Washington, DC - Each year the Department of State helps protect sea turtles around the world by the Secretary of State or a delegate certifying to Congress that the governments and authorities of shrimp-harvesting nations or economies have adopted regulatory programs comparable to that of the United States’ to reduce the incidental taking of sea turtles in its shrimp trawl fisheries - such as through the use of turtle excluder devices (“TEDs”) - or that the particular fishing environment of the harvesting nation or economy does not pose a danger to sea turtles.
This certification allows for the importation of wild-caught shrimp into the United States, pursuant to Section 609 of Public Law 101-162 (“Section 609”).
In 2019, the acting Under Secretary of State for Economic Growth, Energy, and the Environment certified 39 nations and one economy and granted determinations for nine fisheries as having adequate measures in place to protect sea turtles during the course of commercial shrimp fishing. The Secretary or a delegate makes such certifications annually and bases them in part on overseas verification visits by a team composed of State Department and National Marine Fisheries Service representatives. (For more information on the Certification to Congress please see the Federal Register Notice.)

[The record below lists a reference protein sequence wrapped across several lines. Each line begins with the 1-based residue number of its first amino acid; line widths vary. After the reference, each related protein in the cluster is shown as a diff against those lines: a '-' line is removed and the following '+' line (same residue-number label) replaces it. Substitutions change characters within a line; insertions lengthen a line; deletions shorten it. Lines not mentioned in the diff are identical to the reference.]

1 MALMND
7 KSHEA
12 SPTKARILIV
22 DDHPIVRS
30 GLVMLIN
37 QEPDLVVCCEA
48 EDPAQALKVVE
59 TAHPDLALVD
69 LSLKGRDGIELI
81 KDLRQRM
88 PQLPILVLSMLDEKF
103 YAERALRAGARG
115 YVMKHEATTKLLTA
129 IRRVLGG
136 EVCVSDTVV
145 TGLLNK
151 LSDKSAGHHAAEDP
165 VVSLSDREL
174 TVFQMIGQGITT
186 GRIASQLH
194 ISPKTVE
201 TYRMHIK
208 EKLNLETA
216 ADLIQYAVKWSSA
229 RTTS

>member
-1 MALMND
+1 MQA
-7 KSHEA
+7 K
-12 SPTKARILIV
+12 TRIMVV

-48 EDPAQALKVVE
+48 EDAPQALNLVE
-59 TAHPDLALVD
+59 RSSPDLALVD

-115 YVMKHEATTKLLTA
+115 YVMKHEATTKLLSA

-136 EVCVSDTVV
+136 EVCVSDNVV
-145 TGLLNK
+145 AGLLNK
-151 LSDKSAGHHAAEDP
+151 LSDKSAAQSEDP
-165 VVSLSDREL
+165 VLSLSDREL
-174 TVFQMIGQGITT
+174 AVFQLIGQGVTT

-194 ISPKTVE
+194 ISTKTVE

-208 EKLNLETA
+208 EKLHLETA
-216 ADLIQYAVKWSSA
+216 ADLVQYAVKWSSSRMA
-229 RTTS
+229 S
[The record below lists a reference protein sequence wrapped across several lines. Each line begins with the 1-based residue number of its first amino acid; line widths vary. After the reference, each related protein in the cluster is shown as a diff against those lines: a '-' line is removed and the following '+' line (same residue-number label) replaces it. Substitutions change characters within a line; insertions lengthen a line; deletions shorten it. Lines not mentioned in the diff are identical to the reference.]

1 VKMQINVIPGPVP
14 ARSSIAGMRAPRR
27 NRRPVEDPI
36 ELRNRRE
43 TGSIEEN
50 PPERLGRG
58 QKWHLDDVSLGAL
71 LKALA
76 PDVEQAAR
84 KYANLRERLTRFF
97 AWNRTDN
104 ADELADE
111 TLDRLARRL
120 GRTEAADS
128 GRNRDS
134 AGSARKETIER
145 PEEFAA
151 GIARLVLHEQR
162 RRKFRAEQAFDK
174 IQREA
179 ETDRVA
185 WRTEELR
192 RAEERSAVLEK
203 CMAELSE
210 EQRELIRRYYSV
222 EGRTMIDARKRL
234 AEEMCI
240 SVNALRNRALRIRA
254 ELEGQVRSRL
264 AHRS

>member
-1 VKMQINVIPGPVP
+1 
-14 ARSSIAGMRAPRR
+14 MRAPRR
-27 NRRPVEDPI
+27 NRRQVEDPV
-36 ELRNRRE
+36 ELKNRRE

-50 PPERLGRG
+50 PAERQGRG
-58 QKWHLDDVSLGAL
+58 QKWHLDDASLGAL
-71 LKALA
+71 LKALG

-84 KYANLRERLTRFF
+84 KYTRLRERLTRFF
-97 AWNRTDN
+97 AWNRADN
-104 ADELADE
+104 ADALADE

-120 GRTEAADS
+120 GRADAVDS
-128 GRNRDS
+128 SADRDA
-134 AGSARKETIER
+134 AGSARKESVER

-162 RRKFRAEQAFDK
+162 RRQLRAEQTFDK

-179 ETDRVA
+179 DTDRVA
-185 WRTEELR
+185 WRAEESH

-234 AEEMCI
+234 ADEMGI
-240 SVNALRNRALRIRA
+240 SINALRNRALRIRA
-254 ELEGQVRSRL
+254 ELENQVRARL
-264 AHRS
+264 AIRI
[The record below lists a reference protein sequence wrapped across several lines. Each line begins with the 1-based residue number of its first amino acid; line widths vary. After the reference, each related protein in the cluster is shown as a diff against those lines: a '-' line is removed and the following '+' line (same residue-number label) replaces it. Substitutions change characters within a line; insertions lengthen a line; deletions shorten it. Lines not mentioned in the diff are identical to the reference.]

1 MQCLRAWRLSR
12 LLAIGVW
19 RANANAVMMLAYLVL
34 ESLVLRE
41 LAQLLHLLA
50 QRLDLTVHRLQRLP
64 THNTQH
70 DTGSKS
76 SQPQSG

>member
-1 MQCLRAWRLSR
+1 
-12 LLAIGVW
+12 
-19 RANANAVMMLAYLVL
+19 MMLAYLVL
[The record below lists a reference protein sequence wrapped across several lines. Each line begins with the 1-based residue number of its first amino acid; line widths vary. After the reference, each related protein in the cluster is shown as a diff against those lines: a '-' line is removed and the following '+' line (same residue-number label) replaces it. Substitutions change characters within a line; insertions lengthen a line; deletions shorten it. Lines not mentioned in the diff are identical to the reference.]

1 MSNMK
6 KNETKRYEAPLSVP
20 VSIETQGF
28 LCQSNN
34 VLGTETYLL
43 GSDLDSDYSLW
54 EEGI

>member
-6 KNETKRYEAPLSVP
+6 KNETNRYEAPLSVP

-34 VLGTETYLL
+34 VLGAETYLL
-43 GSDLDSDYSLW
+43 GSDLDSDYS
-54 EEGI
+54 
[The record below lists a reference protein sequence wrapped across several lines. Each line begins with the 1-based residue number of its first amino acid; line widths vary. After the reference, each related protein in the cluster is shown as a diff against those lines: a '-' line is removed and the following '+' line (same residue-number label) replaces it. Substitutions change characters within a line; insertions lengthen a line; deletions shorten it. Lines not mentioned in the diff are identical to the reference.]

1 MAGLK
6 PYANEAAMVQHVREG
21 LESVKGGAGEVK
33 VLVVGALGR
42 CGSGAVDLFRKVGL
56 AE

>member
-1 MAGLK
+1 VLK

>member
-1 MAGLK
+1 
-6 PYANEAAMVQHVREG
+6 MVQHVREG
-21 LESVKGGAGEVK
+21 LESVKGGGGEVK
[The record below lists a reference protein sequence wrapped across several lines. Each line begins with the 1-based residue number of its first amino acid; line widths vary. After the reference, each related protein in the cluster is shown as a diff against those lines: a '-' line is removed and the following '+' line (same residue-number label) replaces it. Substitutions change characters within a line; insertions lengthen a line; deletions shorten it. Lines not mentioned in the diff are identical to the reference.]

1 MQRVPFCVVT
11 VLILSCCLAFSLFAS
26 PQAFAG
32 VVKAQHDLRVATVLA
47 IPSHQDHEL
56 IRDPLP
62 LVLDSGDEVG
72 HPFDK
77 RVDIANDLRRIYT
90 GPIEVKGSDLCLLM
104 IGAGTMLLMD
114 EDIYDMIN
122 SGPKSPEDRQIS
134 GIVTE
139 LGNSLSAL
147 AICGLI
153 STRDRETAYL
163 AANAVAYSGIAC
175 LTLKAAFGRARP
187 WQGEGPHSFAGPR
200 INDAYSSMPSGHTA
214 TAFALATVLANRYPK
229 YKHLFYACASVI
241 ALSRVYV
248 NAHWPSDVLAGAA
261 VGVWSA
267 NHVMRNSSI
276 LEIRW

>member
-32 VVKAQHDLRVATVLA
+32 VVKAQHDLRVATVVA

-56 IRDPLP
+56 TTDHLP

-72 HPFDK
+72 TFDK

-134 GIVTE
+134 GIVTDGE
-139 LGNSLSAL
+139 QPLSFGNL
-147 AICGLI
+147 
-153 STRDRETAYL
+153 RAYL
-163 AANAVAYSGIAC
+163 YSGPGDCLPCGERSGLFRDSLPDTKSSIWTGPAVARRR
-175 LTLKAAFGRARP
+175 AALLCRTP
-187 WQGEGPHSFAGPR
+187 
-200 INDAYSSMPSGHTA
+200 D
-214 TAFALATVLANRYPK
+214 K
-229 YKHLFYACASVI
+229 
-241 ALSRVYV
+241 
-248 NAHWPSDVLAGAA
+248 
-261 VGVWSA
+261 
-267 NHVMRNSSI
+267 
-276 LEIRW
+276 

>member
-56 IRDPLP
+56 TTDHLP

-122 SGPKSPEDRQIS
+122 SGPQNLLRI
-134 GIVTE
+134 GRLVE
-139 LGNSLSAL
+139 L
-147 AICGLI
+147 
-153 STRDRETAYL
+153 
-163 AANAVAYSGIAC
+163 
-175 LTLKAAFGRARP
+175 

The U.S. government hopes other nations can contribute to the recovery of sea turtle species and become certified under Section 609 and currently provides technology and capacity-building assistance in order to assist them in doing so. If properly designed, built, installed, used, and maintained, TEDs allow 97 percent of sea turtles to escape the shrimp net without appreciable loss of shrimp. The U.S. government is also encouraging similar legislation in other countries to prevent the importation of shrimp harvested in a manner harmful to protected sea turtles.